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reactn

0.1.0 • Public • Published

ReactN

ReactN is a extension of React that includes global state management.

Frequently Asked Questions

What version of React does ReactN come with?

ReactN does not come bundled with React. You must install React alongside it. ReactN piggybacks off whatever version of React that you choose to use.

What version(s) of React does ReactN support?

You may use any version of React with ReactN. You may freely upgrade or downgrade to any version of React without impacting your ReactN installation.

What if my project requires a clean copy of React also?

ReactN does not mutate the React package or object. It extends a copy of it. You can use React and ReactN in the same project, even in the same file!

Your react package and its imports are completely unmodified by the use of ReactN.

import React from 'react';
import ReactN from 'reactn';
assert(React.Component !== ReactN.Component);

Is my create-react-app project supported?

Yes! ReactN supports projects bootstrapped with create-react-app.

Features

No Boilerplate!

For functional components, import { useGlobal } from 'reactn'; to harness the power of React Hooks!

For class components, simply change import React from 'react'; to import React from 'reactn';, and your React class components will have global state built in!

If you prefer class decorators, you can continue to import React from 'react'; for your components and additionally import reactn from 'reactn'; for access to the @reactn decorator!

Intuitive!

Global state in functional components behaves almost identically to local state. Instead of [ value, setValue ] = useState(defaultValue), you can use [ value, setValue ] = useGlobal(key) where key is the key of the global state from which you want to read and to which you want write.

Global state in class components behaves exactly like local state! Instead of this.state and this.setState to read and write to the local state, you can use this.global and this.setGlobal to read from and write to the global state object.

You may alternatively use [ global, setGlobal ] = useGlobal() to access the entire global object.

If you prefer Redux's connect functionality, pure functions, or are dealing with deeply nested objects, a withGlobal higher-order component is also available.

Install

  • npm install reactn --save or
  • yarn add reactn

Example (Class Component)

The below example reads an array of cards from the global state. The cards are deleted from the global state via the Card component and added to the global state via the AddCard comonent. Despite this, the Cards component can still access them and will re-render whenever either other component updates the cards in the global state.

import React from 'reactn'; // uses reactn for built-in global state on components
import AddCard from '../add-card/add-card';
import Card from '../card/card';
 
// Render all cards in the global state, plus an additional Add Card button.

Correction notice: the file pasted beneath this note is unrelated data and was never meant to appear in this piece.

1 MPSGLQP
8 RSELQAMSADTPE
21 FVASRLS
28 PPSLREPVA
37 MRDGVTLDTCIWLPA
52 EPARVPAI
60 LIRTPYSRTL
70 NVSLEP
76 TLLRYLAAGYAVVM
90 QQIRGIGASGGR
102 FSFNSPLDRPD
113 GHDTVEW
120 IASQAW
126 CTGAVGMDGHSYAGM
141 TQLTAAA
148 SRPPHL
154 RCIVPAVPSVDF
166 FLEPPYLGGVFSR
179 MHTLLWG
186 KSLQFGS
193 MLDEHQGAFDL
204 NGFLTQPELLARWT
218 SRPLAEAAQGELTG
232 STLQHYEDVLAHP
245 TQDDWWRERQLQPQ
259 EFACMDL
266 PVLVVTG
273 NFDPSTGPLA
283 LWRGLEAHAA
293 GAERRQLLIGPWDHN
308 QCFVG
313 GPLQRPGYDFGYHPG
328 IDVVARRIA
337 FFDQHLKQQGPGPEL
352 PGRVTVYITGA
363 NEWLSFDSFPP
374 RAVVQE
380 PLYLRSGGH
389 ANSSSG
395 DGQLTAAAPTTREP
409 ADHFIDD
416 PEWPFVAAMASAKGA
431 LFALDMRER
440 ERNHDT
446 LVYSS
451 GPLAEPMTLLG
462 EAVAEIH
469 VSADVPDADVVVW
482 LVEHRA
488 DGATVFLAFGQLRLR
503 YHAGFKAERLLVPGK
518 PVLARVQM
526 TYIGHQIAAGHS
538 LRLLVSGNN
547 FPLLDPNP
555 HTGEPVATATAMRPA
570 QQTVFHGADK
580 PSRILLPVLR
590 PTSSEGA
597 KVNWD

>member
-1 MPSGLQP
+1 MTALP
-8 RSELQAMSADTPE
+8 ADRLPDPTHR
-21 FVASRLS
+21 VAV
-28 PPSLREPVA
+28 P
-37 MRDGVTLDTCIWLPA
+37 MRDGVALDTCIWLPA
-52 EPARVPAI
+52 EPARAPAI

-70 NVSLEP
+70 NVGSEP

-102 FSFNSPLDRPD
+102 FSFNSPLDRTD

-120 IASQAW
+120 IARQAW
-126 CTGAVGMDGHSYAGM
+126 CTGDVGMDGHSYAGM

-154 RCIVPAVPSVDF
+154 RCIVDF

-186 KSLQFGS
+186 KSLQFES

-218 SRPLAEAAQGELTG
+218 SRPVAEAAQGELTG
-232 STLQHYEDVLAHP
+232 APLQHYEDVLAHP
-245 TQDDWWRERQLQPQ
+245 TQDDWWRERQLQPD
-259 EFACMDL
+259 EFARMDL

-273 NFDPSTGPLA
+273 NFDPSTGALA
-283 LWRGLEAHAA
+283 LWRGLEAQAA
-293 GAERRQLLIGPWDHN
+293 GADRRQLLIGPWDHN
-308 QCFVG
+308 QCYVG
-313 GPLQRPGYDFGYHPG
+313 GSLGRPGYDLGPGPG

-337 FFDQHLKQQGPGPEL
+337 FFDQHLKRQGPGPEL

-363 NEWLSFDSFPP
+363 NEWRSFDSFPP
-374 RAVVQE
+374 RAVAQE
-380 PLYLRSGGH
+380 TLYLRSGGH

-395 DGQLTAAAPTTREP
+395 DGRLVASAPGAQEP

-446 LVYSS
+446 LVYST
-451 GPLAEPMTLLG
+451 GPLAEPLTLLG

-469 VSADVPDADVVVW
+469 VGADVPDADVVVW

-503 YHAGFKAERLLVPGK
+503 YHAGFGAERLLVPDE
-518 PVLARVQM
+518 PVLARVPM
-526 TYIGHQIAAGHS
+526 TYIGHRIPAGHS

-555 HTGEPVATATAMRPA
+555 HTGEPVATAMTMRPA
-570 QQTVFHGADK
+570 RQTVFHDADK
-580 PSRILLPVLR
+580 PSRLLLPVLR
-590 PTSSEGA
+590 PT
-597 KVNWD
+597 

export default class Cards extends React.PureComponent {
 
  // For each card in the global state, render a Card component.
  get cards() {
 
    // this.global returns the global state,
    //   much the same way this.state returns the local state.
    return this.global.cards.map(card =>
      <Card
        key={card.id}
        {...card}
      />
    );
  }
 
  render() {
    return (
      <div className="cards">
        {this.cards}
        <AddCard />
      </div>
    );
  }
}

Example (Functional Component)

Using React Hooks in React v16.7, you can harness useGlobal to access the global state.

The above component is re-written below as a functional component.

import React from 'react';
import { useGlobal } from 'reactn';
import AddCard from '../add-card/add-card';
import Card from '../card/card';
import './cards.scss';
 
// Render all cards in the global state, plus an additional Add Card button.
const Cards = () => {
 
  const [ cards ] = useGlobal('cards');
 
  // For each card in the global state, render a Card component.
  return (
    <div className="cards">
      {cards.map(card =>
        <Card
          key={card.id}
          {...card}
        />
      )}
      <AddCard />
    </div>
  );
};
 
export default Cards;

Updating the Component (Re-Rendering)

When a component's local state changes, that component "updates" or re-renders.

It would not be performant to update every component when the global state changes. Instead, a component only updates if a global state root key that that component has accessed has changed.

If your component accesses this.global.x, it will not re-render when this.global.y changes.

If your component accesses this.global.myObject.x, it will re-render when this.global.myObject.y changes, because the root key myObject has changed. You should take this into consideration when nesting objects in your global state.

If you strongly desire to circumvent this behavior, you may use the withGlobal higher-order component to wrap a React.memo functional component or PureComponent.

import React, { memo } from React;
import { withGlobal } from 'reactn';
 
const Me = memo(
  ({ age, name }) =
    <p>My name is {name}, and I am {age}!</p>
);
 
export default withGlobal(
  (global, props) => ({
    age: global.people[props.person].age,
    name: global.people[props.person].name
  })
)(MyName);

Keywords

none

install

npm i reactn

Downloadsweekly downloads

34

version

0.1.0

license

MIT

homepage

github.com

repository

Gitgithub

last publish

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